Re: A question re: DNA testing
- From: saki <saki@xxxxxxxx>
- Date: Sun, 23 Aug 2009 11:23:13 -0700 (PDT)
Anybody? You signed up, paid the (exorbitant) fee, got the results
and made a significant breakthrough you would not otherwise have
I'm running a DNA project for a rare German surname (Jatho) for two
reasons: I was interested in establishing the haplogroup (genetic
group) for my male cousin and his direct line back to our earliest
known ancestor, which was established with a paper trail to c. 1620
in the villages around Dransfeld, Hannover; and I was interested in
possible future matches with others sharing the same surname.
The fees were not, IMHO, exorbitant, but I did wait for sale prices
at the company I used. I tested my cousin using a 67-marker test.
We recently added in a 37-marker test for another fellow with the
same surname but whose ancestry so far doesn't match with our
documentation in the USA, though his family has not yet done any
research in Germany.
The test indicated a 95% possibility of a match within 24
generations, which is just outside of the documentable paper-trail
time frame for this region in Germany, but the probability is strong
enough that I felt the next best step would be to reinitiate German
research with the goal of establishing, if possible, a documented
connection via local parish registries and census records in and
What the DNA test helped me determine was where it would be most
efficient to spend my next allocation of research funds. Further DNA
testing (e.g. an upgrade to 67 markers from 37) was unwarranted
because of the already strong match. I think we'll get more bang for
our buck (or Euro) by pursuing this course of action.
Establishing a project also helped me get discounted rates for the
test. If you're considering DNA testing for yourself and/or other
Melsons, I'd recommend going this route.
The haplogroup for the Jatho men we've tested is one of the most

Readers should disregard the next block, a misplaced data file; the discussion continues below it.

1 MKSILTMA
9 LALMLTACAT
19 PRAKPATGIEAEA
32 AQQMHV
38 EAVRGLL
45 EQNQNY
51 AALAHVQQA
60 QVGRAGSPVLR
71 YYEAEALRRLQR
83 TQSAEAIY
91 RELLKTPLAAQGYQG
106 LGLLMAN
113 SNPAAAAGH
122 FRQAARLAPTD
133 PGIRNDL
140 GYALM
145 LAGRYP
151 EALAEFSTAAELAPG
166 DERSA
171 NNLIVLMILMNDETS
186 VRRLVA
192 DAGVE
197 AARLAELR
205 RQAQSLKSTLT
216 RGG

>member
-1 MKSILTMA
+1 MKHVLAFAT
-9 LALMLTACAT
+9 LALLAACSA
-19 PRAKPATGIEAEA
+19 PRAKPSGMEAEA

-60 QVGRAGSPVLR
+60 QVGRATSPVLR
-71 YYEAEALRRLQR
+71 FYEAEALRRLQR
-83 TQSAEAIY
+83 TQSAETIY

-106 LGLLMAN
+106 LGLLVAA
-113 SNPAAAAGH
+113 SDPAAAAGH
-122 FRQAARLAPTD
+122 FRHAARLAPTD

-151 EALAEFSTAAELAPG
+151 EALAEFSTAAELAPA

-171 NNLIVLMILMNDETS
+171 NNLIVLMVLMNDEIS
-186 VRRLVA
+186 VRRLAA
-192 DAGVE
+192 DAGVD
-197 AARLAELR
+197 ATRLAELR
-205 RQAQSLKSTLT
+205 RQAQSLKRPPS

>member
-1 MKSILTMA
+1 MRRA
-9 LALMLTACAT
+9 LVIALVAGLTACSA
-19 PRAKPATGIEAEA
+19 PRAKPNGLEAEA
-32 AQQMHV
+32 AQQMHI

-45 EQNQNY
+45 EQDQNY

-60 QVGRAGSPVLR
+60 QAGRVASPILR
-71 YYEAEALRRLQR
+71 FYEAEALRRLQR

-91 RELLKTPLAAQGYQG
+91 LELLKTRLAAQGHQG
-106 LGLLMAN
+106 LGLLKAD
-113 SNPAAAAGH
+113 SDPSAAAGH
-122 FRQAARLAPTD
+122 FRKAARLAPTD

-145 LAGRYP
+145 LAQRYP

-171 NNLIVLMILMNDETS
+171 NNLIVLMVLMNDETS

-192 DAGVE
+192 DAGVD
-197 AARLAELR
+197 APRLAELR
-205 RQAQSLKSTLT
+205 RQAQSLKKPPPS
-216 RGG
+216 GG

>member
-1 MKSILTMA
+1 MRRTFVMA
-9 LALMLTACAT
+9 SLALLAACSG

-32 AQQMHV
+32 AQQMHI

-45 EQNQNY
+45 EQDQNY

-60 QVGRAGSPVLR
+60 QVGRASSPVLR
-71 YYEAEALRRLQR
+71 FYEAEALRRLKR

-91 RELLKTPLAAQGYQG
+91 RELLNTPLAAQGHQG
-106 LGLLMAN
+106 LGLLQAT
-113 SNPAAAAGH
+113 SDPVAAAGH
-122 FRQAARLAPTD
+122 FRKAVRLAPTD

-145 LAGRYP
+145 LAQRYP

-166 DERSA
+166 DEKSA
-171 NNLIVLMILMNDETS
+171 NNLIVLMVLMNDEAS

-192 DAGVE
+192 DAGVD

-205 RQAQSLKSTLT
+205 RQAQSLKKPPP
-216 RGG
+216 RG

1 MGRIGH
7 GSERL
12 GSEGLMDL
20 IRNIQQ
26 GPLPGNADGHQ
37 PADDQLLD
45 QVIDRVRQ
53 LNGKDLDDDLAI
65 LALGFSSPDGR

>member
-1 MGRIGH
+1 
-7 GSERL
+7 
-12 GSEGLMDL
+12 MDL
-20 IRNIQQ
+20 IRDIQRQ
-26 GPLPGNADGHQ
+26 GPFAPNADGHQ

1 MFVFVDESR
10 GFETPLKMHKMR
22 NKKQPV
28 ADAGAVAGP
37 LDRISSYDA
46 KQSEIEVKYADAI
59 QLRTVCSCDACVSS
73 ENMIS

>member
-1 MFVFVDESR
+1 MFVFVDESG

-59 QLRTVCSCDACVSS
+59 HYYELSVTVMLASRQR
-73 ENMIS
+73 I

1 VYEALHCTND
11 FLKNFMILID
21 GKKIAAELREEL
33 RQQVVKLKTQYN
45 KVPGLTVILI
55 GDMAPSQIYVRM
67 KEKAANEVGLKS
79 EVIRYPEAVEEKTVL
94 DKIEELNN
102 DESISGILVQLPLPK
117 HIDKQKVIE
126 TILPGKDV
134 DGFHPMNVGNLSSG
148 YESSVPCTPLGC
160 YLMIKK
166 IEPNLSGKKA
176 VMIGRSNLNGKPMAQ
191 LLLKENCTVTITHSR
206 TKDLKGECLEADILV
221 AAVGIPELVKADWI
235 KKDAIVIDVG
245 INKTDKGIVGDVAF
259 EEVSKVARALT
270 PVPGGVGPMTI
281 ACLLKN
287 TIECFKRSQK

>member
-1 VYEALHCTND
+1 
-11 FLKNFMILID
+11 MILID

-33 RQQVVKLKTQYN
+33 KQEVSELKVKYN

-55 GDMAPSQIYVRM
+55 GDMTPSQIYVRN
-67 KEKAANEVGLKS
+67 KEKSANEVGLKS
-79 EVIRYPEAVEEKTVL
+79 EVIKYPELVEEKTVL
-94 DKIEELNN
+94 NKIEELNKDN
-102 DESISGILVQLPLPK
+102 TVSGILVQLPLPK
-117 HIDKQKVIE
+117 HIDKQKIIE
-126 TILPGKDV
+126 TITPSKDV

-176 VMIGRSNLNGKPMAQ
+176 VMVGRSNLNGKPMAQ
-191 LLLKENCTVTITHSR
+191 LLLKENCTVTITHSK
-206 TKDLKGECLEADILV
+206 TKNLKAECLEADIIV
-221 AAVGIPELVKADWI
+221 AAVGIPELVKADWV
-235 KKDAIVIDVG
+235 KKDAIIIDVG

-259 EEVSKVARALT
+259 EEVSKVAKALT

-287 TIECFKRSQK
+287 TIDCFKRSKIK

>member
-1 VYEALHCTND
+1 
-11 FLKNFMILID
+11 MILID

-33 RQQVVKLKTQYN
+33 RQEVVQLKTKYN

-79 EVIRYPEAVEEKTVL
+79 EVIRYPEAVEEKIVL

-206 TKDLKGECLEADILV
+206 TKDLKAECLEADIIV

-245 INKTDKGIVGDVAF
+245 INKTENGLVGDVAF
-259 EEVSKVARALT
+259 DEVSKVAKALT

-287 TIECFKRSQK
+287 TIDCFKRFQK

common in Western Europe (R1b1b2), so it's not inconsistent with
German origins, but it's seen in a number of other regions too
(England, Spain, Portugal, Wales, Scottland, etc.).
For trying to narrow down place of origin in Europe I'm not sure I'd
recommend a DNA test. Most haplogroups arose from their parent
groups well outside a genealogical time frame, some many thousands
of years ago, well before the concept of borders, countries, and
Occasionally there's an interesting surprise. I wanted to develop a
separate project for my paternal Danish ancestry, particularly since
surnames were not in use more than 200 years ago in my region of
Denmark (they used patronyms). The goal was to find matches with
others from the region who might have paperwork that established a
There have been a few matches but not many and none with matching
paperwork. The surprise was my father's haplogroup, which was G2a3b.
The Gs exist in only 2% of current Danish population and the
haplogroup arose from a mutation 8,000 - 10,000 years ago in the
northern Middle East, maybe the region where Pakistan or Iran now
exist. So before my Danes were Danes, they had clearly done some
- Prev by Date: Re: A question re: DNA testing
- Next by Date: Re: A question re: DNA testing
- Previous by thread: Re: A question re: DNA testing
- Next by thread: Re: A question re: DNA testing